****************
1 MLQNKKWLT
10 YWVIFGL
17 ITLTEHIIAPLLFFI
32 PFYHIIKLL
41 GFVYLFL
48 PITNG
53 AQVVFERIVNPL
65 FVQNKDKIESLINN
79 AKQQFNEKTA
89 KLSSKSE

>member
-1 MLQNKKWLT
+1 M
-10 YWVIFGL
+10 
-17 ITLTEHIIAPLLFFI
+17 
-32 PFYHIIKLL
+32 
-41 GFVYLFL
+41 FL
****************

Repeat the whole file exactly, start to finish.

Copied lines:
1 MLQNKKWLT
10 YWVIFGL
17 ITLTEHIIAPLLFFI
32 PFYHIIKLL
41 GFVYLFL
48 PITNG
53 AQVVFERIVNPL
65 FVQNKDKIESLINN
79 AKQQFNEKTA
89 KLSSKSE

>member
-1 MLQNKKWLT
+1 M
-10 YWVIFGL
+10 
-17 ITLTEHIIAPLLFFI
+17 
-32 PFYHIIKLL
+32 
-41 GFVYLFL
+41 FL